British Polls Show Conflicting Results on Hybrid Human Cloning Research
by Steven Ertelt
April 13, 2008
London, England (LifeNews.com) — Polls of Britons show conflicting results on whether they support hybrid human cloning research that involves the infusing of animal and human DNA. A new London Times poll with suggests popular support for the cloning process but a previous survey of Scotland residents finds strong opposition.
The Times’ poll, conducted by the Populus firm, found 50 percent of British residents okaying the research while 30 percent are opposed to it.
Members of the British Parliament could use the results in their bid to get the Human Fertilisation and Embryology Bill approved in the House of Commons next month. The measure would provide scientists already engaged in the hybrid human cloning practice with firm legal ground for their research.
However, the poll also found opposition from the British public for another section of the bill that includes the removal of the requirement for a father in fertility treatment.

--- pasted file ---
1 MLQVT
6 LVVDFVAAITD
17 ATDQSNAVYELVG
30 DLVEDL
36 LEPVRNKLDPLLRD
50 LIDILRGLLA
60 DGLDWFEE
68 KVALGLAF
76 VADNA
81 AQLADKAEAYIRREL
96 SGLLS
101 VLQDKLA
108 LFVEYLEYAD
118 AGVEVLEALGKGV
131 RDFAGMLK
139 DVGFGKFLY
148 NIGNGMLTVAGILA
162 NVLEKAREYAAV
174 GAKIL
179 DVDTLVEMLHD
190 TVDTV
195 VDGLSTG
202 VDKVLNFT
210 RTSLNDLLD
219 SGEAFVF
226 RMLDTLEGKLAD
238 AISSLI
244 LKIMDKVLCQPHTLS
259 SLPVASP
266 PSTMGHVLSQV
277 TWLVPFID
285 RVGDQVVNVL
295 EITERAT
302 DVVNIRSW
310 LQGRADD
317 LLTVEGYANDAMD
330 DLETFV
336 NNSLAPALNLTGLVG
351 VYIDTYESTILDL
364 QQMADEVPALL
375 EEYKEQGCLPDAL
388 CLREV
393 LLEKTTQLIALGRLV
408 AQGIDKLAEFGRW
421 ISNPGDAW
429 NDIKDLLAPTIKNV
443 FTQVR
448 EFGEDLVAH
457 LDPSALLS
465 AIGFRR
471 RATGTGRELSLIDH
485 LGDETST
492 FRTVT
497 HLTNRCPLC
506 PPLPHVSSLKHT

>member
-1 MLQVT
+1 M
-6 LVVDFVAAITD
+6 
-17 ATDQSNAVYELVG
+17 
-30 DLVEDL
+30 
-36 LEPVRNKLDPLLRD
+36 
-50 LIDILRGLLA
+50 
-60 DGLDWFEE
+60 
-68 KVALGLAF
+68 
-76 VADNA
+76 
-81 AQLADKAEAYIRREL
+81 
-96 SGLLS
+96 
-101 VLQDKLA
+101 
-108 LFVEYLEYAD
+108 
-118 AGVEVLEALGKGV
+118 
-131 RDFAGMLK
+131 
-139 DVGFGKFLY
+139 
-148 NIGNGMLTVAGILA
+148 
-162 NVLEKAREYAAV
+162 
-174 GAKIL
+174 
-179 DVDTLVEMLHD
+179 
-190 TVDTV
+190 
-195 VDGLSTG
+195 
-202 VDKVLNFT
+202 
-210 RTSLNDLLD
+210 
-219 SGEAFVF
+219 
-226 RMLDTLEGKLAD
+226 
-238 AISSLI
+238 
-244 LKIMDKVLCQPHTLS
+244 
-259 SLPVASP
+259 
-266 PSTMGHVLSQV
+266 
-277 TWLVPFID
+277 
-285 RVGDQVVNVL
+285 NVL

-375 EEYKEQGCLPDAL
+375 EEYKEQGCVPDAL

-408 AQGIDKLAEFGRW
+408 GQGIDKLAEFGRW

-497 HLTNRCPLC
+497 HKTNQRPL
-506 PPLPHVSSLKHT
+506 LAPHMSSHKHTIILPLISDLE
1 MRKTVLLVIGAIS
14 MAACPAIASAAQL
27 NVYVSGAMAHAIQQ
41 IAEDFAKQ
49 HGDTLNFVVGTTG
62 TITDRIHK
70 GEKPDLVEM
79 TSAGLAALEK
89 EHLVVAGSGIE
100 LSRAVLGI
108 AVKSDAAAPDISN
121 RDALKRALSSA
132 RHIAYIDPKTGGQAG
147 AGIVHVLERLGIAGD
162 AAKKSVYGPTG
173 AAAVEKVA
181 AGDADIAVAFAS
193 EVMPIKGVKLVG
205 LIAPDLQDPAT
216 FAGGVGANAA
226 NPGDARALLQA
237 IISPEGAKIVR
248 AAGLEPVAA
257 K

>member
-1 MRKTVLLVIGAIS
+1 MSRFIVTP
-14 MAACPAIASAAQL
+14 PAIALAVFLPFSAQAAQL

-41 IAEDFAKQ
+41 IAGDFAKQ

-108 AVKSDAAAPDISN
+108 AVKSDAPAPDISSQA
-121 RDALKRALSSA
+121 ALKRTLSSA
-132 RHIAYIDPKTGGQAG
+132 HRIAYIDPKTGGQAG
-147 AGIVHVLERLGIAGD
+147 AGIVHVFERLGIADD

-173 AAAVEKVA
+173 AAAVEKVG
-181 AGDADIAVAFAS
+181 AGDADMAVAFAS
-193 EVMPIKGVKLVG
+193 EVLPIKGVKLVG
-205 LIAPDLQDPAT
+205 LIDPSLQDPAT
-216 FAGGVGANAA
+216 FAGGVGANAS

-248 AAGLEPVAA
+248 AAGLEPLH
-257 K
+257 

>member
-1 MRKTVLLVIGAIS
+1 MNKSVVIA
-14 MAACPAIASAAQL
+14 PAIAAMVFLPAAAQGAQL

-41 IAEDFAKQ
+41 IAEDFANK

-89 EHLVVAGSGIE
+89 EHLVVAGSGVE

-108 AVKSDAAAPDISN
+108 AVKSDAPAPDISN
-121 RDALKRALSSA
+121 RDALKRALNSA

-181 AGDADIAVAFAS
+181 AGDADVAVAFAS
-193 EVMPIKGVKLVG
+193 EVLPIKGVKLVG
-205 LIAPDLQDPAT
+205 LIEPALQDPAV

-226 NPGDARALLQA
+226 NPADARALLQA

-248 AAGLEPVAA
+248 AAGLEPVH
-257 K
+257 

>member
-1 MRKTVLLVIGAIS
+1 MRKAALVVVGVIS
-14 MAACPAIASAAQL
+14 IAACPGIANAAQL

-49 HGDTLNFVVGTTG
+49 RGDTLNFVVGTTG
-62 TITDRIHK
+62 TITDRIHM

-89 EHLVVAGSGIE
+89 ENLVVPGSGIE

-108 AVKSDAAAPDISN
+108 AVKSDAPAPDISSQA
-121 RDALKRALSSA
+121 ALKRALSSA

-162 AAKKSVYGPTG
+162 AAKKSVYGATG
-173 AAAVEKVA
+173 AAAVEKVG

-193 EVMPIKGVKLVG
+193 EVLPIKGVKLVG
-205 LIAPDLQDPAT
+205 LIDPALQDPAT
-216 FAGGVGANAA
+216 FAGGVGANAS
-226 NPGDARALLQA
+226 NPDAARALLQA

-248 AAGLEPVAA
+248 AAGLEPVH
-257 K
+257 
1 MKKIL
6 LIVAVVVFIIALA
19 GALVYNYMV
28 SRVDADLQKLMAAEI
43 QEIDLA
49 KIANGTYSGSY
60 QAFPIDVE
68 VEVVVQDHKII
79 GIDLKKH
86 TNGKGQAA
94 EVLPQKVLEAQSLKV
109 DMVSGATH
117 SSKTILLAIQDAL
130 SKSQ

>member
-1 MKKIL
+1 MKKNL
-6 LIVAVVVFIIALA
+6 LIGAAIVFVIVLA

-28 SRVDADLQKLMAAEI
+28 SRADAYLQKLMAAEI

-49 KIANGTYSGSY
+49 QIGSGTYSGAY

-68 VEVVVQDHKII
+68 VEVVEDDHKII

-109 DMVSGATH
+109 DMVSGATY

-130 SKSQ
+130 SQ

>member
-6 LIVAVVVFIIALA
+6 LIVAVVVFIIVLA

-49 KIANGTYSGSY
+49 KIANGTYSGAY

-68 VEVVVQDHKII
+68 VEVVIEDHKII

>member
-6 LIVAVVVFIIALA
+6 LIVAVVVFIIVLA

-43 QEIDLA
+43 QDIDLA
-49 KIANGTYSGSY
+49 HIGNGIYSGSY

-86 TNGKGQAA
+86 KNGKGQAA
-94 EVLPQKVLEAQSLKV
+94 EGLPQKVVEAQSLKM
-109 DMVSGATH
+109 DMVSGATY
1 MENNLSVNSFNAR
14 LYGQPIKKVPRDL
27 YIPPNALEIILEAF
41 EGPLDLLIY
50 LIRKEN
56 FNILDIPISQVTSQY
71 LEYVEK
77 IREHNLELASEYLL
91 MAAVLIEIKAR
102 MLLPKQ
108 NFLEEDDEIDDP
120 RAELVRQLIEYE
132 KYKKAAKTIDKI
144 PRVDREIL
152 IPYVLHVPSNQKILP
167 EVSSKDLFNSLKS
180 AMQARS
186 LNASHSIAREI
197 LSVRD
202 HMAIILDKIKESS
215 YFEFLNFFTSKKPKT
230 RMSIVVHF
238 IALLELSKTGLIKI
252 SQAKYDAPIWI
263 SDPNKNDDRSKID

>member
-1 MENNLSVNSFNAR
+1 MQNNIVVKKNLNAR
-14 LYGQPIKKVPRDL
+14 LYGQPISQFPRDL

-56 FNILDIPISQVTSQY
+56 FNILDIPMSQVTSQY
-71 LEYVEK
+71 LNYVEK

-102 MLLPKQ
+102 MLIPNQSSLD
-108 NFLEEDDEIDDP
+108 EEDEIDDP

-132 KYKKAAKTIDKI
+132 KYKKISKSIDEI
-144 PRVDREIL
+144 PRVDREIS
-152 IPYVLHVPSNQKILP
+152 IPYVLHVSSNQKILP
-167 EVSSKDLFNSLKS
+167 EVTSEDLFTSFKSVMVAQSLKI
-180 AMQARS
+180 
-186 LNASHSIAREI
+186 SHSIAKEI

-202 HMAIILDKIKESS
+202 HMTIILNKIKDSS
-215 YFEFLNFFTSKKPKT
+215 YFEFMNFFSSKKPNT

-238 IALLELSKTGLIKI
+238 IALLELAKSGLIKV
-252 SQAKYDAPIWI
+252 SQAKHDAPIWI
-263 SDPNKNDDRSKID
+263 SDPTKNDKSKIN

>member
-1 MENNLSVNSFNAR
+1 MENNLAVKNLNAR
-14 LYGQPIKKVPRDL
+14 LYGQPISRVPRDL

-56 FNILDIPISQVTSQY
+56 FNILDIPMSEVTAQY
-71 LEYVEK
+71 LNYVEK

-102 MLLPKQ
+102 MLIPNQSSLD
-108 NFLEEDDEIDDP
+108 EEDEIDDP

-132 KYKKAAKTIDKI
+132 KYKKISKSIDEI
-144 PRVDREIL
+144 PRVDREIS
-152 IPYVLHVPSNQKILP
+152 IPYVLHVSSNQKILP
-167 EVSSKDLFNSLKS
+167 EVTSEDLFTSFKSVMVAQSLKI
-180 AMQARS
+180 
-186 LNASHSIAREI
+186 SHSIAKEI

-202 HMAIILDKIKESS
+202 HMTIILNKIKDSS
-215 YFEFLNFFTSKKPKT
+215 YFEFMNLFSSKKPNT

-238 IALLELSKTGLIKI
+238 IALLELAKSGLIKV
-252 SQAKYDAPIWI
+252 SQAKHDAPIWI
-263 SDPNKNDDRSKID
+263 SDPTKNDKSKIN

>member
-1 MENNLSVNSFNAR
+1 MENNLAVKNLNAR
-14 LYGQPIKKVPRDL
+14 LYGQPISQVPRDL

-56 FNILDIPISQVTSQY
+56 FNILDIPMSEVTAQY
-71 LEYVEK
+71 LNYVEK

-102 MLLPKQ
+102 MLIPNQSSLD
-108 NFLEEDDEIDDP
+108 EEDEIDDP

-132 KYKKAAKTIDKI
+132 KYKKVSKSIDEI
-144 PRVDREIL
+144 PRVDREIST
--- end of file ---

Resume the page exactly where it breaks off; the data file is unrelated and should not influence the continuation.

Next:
Just 32 percent back that idea while another 40 percent are opposed.
The results differ with those from a previous survey of opinion in Scotland, conducted for the Catholic church by the Opinion Research Business.
That poll found 67% of the 1005 polled opposed to hybrid human cloning and another 64 percent opposed to the changes in fertility treatments.
Cardinal Keith O’Brien, the leader of Scotland’s Catholics, told the Daily Record newspaper he was pleased with the results.
"I am delighted to see that the overwhelming majority of people, like me, are completely opposed to the creation of animal-human hybrids," he said. "I sincerely hope that Gordon Brown and all our MPs will take notice of this result."
O’Brien, Archbishop of St Andrews and Edinburgh, Scotland, has made a video in which he opposes hybrids and the Human Fertilisation and Embryology Bill. It has been posted on the web at YouTube.